According to the district’s special-education plan, there were 117 students within the district identified as having a disability, with 20 of those students receiving services out-of-district.

According to the state’s education department, BKW in 2020 had 716 students, meaning about 16 percent have special needs.

The plan states that students are referred to the district’s committee on special education when a student is neither meeting nor making adequate progress toward grade-level proficiency in math or reading, and when prereferral interventions are unsuccessful. 

If the committee determines that a student has a disability, it then begins developing an individualized education program, or IEP, that incorporates a wide range of information, such as the nature of the disability, what areas of learning it impacts, what hardware might be needed to support the student, learning objectives, and more. 

It also determines the student’s “least restrictive environment,” or LRE, which the district is obligated to provide, according to the plan. The idea behind LRE is that students should have maximum access to typical learning environments as often as can be managed to prevent isolation and/or loss of learning, according to Understood, a foundation that advocates for students with disabilities. 

To this end, BKW offers what it calls integrated co-teaching classes, according to the plan, wherein two teachers — one who is trained in general education and another who is trained in special education — work together within the same classroom, which is made up of students with and without disabilities. 

For the 2020-21 school year, BKW had 25 staff members who provided services to students with disabilities. The majority — 13 — are special-education teachers within the primary and secondary schools, while the rest provide ancillary services, such as counseling and things like physical and speech therapy.  

In 2019, The Enterprise reported that BKW students with disabilities scored in the lowest 10 percent in their group for English, math, and science, and that the district was a potential target school for state intervention.

The state education department’s most recent special education data profile for BKW shows the school in good standing, using data from the 2019-2020 school year. The COVID-19 pandemic disrupted the usual performance and reporting standards so, although more recent data exists, the New York State Education Department warns that the more recent data is not representative and the department did not use it for its report cards.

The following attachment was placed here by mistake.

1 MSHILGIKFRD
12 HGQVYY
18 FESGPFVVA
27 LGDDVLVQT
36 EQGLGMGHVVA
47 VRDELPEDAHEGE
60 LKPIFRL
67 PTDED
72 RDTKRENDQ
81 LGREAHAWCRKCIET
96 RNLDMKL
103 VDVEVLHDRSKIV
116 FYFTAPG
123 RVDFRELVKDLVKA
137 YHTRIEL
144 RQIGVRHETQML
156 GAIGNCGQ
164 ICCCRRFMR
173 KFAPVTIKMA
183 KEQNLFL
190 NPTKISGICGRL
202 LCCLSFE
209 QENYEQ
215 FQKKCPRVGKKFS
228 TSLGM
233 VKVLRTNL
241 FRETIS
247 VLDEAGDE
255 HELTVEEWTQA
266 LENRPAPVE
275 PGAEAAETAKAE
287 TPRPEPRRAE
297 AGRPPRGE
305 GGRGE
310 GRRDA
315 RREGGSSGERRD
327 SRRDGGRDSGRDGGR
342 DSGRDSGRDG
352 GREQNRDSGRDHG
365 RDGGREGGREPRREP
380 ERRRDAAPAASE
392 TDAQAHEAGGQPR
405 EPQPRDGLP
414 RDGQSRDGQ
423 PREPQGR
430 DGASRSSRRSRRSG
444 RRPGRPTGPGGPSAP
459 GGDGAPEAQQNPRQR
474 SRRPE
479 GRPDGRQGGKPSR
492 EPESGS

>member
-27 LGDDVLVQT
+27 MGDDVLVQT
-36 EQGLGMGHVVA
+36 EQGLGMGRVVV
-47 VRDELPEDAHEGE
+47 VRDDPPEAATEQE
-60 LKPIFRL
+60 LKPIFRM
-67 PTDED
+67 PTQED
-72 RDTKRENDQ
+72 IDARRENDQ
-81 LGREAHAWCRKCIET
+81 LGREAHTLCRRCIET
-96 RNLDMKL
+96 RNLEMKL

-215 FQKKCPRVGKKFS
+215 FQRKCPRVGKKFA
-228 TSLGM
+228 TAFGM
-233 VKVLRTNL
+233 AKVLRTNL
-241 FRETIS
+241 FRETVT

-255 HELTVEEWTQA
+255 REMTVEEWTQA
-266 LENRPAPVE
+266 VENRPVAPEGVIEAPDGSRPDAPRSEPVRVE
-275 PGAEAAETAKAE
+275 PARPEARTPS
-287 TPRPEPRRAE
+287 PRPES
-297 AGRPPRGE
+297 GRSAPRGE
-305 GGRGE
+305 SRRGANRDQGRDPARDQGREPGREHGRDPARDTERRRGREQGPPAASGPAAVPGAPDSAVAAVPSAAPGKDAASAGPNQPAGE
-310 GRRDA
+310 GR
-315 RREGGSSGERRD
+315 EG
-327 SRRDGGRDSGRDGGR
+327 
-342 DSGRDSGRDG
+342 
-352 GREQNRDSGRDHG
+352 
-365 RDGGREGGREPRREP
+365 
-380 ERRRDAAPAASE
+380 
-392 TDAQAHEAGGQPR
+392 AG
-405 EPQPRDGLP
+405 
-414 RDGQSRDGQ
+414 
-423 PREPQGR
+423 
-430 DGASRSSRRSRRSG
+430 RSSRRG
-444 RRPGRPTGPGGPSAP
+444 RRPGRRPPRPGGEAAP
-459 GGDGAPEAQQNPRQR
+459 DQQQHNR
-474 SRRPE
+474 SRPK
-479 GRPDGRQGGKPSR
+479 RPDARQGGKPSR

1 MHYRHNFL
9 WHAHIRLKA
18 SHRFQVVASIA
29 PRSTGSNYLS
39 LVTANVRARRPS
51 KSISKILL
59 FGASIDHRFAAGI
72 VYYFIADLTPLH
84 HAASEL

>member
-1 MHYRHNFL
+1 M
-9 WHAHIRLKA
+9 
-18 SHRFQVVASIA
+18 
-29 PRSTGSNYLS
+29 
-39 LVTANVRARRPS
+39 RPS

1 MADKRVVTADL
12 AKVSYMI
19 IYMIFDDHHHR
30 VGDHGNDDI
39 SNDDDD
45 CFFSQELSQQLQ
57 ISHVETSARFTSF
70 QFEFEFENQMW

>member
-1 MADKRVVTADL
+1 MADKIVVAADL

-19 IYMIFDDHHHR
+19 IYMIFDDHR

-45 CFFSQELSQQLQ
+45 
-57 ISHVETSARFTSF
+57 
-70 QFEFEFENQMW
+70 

The graduation rate for students with disabilities at BKW was 78.6 percent, which is above the state target of 71 percent. The dropout rate was 7.1 percent, which is below the state target of 19.37 percent.  

The district did not meet the participation target rates for any of the state assessments reported — sometimes just barely, and sometimes significantly. The state’s target for all assessments is 95 percent. 

The lowest participation rate among learning disabled students at BKW was for high school English Language Arts, at 11.11 percent. That number appears to be an outlier, though, as generally the participation rates were in the 50s or 80s. The highest were for fourth-grade English and fourth-grade math, at 88.89 percent each. The average of all the rates is 64.55 percent. 

The students met state targets for proficiency on all tests except for fourth-grade math, which had a target rate of 18.14 percent. The exact figures for each assessment can be seen online at the New York State Education Department website under the Berne-Knox-Westerlo Central School District special education data profile for 2020-21.

BKW did not meet the target proficiency gap rate for eighth-grade English — with the district’s rate being 39.58 percent against the state target of 33.94 percent — or fourth-grade math, which was 51.28 percent against the state’s 31.25 percent.

Misidentification of learning disabilities